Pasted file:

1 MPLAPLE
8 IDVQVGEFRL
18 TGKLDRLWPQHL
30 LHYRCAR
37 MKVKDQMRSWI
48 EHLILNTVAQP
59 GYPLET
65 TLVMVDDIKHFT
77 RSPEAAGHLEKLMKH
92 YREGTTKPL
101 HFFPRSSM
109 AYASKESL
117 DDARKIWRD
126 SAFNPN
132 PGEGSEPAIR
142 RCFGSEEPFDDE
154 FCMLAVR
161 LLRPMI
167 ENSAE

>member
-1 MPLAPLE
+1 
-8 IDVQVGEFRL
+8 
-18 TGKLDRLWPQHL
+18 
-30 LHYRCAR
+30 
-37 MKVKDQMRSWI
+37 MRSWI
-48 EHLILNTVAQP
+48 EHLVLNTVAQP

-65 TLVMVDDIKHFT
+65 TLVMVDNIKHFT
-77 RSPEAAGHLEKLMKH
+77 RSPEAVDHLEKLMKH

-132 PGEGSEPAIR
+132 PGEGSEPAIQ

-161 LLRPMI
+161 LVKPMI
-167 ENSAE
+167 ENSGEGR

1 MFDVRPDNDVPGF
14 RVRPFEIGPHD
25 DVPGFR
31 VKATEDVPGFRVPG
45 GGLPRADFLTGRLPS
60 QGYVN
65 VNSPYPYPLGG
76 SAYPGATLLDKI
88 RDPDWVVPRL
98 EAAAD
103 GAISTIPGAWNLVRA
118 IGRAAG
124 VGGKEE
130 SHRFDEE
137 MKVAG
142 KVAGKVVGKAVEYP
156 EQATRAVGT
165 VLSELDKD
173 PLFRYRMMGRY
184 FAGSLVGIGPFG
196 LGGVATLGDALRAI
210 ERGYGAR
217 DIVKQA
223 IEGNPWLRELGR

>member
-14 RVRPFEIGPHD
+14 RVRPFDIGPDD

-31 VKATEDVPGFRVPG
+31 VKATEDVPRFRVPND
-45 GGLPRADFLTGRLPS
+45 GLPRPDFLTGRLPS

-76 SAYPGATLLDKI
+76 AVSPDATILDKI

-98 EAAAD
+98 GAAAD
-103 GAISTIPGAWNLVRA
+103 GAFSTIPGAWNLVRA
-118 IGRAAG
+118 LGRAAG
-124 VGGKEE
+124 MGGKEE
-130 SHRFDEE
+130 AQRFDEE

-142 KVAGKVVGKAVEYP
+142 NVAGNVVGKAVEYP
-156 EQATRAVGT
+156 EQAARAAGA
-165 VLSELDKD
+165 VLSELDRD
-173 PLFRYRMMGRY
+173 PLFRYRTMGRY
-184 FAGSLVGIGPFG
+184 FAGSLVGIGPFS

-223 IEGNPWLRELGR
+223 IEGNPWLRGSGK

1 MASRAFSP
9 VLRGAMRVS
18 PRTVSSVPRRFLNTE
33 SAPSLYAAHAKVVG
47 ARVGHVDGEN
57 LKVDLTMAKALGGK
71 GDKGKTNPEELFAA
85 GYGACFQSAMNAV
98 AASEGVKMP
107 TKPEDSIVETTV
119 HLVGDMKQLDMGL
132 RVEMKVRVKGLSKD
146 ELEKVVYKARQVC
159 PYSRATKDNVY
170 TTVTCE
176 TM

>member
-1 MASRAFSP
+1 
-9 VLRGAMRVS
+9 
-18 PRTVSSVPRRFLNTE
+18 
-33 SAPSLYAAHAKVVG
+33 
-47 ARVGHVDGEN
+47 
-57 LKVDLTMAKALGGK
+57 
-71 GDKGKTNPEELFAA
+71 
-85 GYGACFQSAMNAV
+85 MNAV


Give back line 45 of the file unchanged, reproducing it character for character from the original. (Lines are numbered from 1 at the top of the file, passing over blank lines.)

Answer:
25 DVPGFR